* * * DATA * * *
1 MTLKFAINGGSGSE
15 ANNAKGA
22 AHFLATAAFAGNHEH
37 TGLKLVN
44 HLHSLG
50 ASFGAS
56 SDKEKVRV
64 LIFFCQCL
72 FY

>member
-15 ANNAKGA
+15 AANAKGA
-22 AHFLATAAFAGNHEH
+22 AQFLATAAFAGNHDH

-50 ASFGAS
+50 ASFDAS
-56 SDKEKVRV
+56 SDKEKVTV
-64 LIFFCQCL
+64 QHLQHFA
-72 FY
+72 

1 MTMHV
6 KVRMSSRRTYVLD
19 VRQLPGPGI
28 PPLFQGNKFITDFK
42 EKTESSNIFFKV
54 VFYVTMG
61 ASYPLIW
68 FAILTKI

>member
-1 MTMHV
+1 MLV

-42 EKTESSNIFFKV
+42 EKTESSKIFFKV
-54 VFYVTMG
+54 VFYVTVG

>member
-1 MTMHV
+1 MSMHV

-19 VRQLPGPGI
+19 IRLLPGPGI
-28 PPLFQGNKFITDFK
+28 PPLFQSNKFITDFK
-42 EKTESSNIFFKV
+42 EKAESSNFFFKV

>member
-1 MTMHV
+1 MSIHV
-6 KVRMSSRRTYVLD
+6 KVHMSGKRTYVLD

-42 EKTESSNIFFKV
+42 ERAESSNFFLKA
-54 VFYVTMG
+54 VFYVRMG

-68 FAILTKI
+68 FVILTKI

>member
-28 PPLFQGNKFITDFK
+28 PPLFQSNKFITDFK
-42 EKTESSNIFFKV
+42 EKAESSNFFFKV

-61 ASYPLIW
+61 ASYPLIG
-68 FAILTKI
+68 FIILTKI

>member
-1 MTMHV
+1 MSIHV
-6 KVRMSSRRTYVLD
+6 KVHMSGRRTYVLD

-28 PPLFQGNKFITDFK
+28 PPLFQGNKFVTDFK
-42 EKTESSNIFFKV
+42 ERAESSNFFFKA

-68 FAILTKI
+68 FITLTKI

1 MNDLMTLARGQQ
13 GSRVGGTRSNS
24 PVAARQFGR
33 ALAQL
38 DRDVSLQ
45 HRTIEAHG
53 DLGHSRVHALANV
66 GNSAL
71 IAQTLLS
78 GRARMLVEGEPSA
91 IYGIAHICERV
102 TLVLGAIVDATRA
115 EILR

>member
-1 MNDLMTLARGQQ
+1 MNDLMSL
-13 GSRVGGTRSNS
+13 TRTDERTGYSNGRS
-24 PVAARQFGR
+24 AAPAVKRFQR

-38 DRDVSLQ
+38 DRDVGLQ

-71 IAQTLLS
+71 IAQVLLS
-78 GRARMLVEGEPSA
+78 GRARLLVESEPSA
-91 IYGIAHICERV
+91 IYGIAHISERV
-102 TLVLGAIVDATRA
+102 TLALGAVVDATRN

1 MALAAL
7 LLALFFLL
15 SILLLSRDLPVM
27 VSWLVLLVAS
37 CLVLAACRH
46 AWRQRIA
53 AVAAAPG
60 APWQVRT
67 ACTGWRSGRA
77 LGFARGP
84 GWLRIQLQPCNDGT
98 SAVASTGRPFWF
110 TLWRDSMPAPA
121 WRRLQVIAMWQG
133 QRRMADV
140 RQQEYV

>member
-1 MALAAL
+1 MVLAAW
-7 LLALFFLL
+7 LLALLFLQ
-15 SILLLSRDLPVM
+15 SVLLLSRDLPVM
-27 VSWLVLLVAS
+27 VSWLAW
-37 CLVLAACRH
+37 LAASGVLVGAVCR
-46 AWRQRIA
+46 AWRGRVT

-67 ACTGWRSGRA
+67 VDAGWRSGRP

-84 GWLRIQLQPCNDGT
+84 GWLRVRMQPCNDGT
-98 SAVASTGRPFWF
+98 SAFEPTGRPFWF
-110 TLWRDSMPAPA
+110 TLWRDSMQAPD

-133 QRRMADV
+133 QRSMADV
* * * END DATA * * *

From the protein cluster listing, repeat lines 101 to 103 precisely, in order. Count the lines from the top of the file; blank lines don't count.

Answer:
+71 IAQVLLS
-78 GRARMLVEGEPSA
+78 GRARLLVESEPSA